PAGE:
Shopaholic: The Rise of the Chick Flick

I once read a Roger Ebert in which he made an interesting distinction between a “family movie” and a “children’s movie,” arguing that some films are great because they *do not* attempt to cater to an entire family, but instead speak solely to the children. Some family movies, he said, get so caught up in trying to produce sight gags and in-jokes for parents that they completely forget about the kids. On the flip side, some “children’s movies” are so geared toward children that the are downright unwatchable for adults.

To these definitions, I also add a distinction between “romantic comedy” and “chick flick.” There are some films that seem to be made for couples; there’s a strong male lead (Steve Carrell in “Date Night,” for instance, or Will Smith in “Hutch”), jokes that appeal to both genders, an awareness that men are in the theater and that we don’t want to squirm too much. “Sex and the City” (the series) actually has quite a few episodes that fall under this category, focusing enough on the male mind/ego that we don’t mind listening to Carrie talk about shoes the rest of the time. But “Sex and the City” also has quite a few episodes where the sole focus is the shoes, where it’s all girls everywhere, pink and purple, Cosmos and martinis and screaming screaming girls, and–as a man–I can only watch this sort of thing with headphones on. This is a “chick flick,” not a “romantic comedy.” I am not the audience, not even remotely.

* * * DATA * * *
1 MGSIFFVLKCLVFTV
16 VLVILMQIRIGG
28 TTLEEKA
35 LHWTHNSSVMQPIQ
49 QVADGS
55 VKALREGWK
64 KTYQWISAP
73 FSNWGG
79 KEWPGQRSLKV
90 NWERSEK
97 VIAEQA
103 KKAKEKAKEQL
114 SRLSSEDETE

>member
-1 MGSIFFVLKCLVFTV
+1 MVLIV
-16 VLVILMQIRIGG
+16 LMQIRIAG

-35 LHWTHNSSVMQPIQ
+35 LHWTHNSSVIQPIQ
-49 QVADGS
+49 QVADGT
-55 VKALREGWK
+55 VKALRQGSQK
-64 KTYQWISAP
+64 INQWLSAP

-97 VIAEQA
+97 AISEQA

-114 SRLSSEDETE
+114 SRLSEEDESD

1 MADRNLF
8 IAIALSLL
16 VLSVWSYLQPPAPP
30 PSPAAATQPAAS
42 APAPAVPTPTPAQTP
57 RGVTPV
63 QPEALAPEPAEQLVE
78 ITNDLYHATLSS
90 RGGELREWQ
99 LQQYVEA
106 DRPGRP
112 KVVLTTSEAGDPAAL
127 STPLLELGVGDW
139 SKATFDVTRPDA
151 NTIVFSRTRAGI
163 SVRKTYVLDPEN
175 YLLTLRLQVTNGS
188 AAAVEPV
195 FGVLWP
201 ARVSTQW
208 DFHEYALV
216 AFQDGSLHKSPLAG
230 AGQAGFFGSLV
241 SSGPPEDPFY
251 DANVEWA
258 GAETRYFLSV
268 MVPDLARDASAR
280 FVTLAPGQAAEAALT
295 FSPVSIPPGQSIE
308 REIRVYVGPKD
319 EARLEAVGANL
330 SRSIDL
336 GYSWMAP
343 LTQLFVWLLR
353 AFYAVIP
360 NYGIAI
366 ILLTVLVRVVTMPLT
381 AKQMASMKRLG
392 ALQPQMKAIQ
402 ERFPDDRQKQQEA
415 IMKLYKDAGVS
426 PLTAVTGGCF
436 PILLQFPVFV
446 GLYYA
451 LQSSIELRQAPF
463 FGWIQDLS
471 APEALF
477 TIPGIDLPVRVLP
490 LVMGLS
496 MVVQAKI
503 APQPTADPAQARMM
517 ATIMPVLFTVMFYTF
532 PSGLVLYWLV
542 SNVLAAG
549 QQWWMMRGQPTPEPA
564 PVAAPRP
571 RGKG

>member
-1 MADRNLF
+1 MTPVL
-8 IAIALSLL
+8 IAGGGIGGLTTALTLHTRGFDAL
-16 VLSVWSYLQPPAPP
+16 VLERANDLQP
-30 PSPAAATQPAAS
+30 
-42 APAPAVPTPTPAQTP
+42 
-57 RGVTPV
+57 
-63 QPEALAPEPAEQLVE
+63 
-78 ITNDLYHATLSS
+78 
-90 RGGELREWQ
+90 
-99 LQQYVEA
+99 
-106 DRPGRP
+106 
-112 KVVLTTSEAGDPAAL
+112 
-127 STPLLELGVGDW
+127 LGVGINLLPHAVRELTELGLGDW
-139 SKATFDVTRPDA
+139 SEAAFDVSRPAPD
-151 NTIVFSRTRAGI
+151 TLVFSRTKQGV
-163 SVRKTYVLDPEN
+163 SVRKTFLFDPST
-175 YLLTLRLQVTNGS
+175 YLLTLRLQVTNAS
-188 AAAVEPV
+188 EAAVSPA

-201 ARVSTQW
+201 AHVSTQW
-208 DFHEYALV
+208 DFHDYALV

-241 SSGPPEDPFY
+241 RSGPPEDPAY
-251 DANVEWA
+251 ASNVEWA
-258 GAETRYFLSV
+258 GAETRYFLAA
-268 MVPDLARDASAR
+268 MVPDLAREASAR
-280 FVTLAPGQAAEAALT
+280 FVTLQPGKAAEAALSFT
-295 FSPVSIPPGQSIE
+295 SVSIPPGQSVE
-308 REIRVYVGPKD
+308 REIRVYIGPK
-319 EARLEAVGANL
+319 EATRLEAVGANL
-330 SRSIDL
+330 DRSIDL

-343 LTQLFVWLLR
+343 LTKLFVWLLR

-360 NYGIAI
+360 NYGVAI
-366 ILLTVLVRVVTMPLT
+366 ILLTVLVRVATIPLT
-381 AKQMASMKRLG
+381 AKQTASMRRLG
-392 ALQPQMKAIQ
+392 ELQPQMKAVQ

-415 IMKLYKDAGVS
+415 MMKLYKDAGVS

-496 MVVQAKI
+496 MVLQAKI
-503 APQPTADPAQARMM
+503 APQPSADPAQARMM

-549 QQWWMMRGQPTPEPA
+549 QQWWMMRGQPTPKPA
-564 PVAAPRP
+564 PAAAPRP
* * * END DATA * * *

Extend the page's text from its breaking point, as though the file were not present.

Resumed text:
“Confessions of a Shopaholic” is a “chick flick.” It is a movie created solely for females, preferably large groups of females. The male characters are interchangeable, cardboard cut-outs, and the women seem to make all of the interesting decisions and remarks and jokes. There wasn’t a single moment in “Shopaholic” where I actually felt comfortable watching. Thus, I can only defer to my wife’s opinion on this thing and say, “She liked it.”

It’s important to note, though, that “Sex and the City” seemed to make the modern “chick flick” a possibility. There are tons of these types of movies now, films that cater to a female audience without ever pausing to look at or speak to the men in the audience. And while I don’t (and shouldn’t) enjoy this type of movie, I think their existence and their frequency are a much better indication of “gender progress” than a thousand female-empowerment movies/shows like “Catwoman” or “Dangerous Minds” or “Commander in Chief,” which just seem desperate and obvious in their social statements. There’s a huge female audience out there willing to spend a lot of cash to watch independent female characters; we don’t need the women to be presidents or superheroes. We just need them to be strong protagonists.

I don’t know if “Confessions of a Shopaholic” succeeded in any real way, here, but I do think that this represents a trend in Millennial Literature: chick flick as distinct from romantic comedy. Whether it will ultimately prove to be a profitable decision in the long-run…?


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